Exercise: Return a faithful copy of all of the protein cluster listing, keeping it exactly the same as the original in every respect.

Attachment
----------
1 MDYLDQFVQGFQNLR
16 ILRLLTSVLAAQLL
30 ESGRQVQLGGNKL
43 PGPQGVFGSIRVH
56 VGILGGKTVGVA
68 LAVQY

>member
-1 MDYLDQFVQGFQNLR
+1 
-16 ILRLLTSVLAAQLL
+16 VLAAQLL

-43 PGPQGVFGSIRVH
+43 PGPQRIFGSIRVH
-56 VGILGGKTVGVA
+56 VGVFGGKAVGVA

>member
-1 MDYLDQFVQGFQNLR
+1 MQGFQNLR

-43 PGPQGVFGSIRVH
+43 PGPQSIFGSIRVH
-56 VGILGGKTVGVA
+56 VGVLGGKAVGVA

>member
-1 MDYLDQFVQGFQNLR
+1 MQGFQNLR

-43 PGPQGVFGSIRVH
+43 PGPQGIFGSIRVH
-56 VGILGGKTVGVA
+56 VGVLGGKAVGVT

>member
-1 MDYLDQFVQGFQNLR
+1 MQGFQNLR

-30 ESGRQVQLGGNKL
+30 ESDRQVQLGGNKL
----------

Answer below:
1 MDYLDQFVQGFQNLR
16 ILRLLTSVLAAQLL
30 ESGRQVQLGGNKL
43 PGPQGVFGSIRVH
56 VGILGGKTVGVA
68 LAVQY

>member
-1 MDYLDQFVQGFQNLR
+1 
-16 ILRLLTSVLAAQLL
+16 VLAAQLL

-43 PGPQGVFGSIRVH
+43 PGPQRIFGSIRVH
-56 VGILGGKTVGVA
+56 VGVFGGKAVGVA

>member
-1 MDYLDQFVQGFQNLR
+1 MQGFQNLR

-43 PGPQGVFGSIRVH
+43 PGPQSIFGSIRVH
-56 VGILGGKTVGVA
+56 VGVLGGKAVGVA

>member
-1 MDYLDQFVQGFQNLR
+1 MQGFQNLR

-43 PGPQGVFGSIRVH
+43 PGPQGIFGSIRVH
-56 VGILGGKTVGVA
+56 VGVLGGKAVGVT

>member
-1 MDYLDQFVQGFQNLR
+1 MQGFQNLR

-30 ESGRQVQLGGNKL
+30 ESDRQVQLGGNKL